Cingular plans to position its offerings as "best in class" after the merger makes it the nation's No. 1 carrier, said Cingular Wireless Chief Operating Officer Ralph de la Vega in a recent analysts' meeting. Verizon Wireless did not return calls seeking comment and a Cingular spokeswoman declined to comment.
But a number of analysts believe Cingular will actually do battle at the lower end of the wireless marketplace, fighting low-cost carriers like T-Mobile USA and even prepaid offerings such as Nextel's Boost and Metro PCS. T-Mobile has picked up an impressive 1 million customers in the last quarter on a base of 14 million customers.
"If you look at their actions rather than their words, Cingular has slipped in an offer now that is the same as T-Mobile, 1,000 anytime minutes at $40," said Roger Entner, director-wireless mobile services, the Yankee Group. "And it's a good strategy," he said, with only one reservation. It could cut into Cingular's already dropping average revenue per customer, which has declined to $49.78 in the third quarter of 2004, down from $50 in the same quarter in 2003.
"It's very difficult to make up these revenue losses," he said.
Certainly the newly merged entity is unlikely to want for marketing dollars. According to TNS Media Intelligence/CMR, Cingular and AT&T Wireless spent a combined $1.42 billion in 2003; in the first seven months of 2004 they spent $697 million. Even allowing for the likelihood that Cingular will seek a reduction in total marketing costs across the merged company, it is likely to be able to match the spending of marketing powerhouse Verizon.
Cingular is now in a position to "go after the core Verizon package," directly attacking Verizon on two major fronts, said Weston Henderek, senior analyst for wireless at Current Analysis, a La Jolla, Calif., marketing-strategy firm.
First, Cingular will have more customers than Verizon, making the Cingular free mobile-to-mobile plans more enticing than Verizon's "Join In" plan.
Secondly, he expects Cingular to offer customers an early starting time for free off-peak calling, perhaps by starting evening rates as early as 7 p.m. instead of the standard 9 p.m. Another tactic, he suggested, would involve offering added phones and services at lower rates.
Observers say the "free" marketing tactic will improve Cingular's long-term health. The wireless carriers are making less money on voice calls and need to shift customers to more profitable data-based services, such as sending photos or playing video games, said Rob Lawson, co-founder and general manager for the Americas of Enpocket, a mobile media firm.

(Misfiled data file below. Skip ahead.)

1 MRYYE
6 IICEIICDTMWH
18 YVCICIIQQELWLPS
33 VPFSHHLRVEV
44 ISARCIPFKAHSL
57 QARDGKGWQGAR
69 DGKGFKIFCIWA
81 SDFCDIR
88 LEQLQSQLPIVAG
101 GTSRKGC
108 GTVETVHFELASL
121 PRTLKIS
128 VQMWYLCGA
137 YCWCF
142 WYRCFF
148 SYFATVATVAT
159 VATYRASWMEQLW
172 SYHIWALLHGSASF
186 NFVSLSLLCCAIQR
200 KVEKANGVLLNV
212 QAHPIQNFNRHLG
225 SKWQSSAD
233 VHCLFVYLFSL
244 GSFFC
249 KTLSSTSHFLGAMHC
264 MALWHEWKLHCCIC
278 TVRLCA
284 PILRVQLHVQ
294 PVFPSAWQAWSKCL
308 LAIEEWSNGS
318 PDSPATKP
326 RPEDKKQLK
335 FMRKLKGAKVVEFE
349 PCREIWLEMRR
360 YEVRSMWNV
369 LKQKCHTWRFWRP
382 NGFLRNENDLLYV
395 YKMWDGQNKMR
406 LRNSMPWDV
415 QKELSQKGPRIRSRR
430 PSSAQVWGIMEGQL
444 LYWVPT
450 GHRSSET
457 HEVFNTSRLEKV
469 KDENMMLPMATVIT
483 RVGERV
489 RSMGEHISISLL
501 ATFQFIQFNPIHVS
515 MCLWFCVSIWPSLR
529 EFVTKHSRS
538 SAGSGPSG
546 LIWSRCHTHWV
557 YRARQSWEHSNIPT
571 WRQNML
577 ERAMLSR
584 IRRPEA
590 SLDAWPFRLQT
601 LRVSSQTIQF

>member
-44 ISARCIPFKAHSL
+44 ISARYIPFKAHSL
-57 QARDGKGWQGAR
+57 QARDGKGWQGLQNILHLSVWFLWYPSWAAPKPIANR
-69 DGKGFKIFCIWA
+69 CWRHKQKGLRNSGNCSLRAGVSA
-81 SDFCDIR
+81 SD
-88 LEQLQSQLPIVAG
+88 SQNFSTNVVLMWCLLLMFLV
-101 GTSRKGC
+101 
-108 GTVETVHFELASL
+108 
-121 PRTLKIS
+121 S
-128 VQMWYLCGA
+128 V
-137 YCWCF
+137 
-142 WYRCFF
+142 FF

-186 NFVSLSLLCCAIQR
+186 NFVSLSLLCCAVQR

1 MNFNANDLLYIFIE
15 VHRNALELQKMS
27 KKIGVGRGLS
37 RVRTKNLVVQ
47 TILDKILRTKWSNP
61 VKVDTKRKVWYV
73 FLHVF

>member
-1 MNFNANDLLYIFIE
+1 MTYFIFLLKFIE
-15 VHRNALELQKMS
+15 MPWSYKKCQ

"Cingular has an opportunity to upset the market from a pricing strategy perspective," he said. Free trials for new, more expensive services will take away price barriers and teach consumers why the new offerings are interesting.
"Once they start taking pictures and playing games it's hard to give it up. But from the carriers perspective, it's hard to make it happen the first time," he said.
blame the name game
Cingular's marketing challenges begin with inevitable and unenviable consumer confusion over the AT&T Wireless name. AT&T Corp. has licensed its name to AT&T Wireless and wants it back shortly after the merger of the independent AT&T Wireless with Cingular. To further confuse the marketplace, AT&T Corp. has announced plans to resume its own wireless offering, possibly with the AT&T Wireless name.
On the practical side, Cingular will quickly need to rebrand all AT&T Wireless stores and services to reinforce the Cingular name, deciding which to shutter along the way. Cingular must also figure out how to integrate AT&T Wireless' mLife plan as well as a bevy of new AT&T GSM phones and gadgets, such as its Ogo messaging device.
Cingular "is expecting bill glitches and customer service issues," said Mr. Henderek. One issue, which has not been widely promoted or mentioned, relates to so-called "sim" cards inside AT&T Wireless and Cingular phones, which will have to be replaced, perhaps at customer expense.
Cingular plans to drop its tag line of "Fits you best" with the merger, executives familiar with the situation said. Its logo will merge the orange "jack" icon with a blue Cingular logo, combining the colors of the two partners.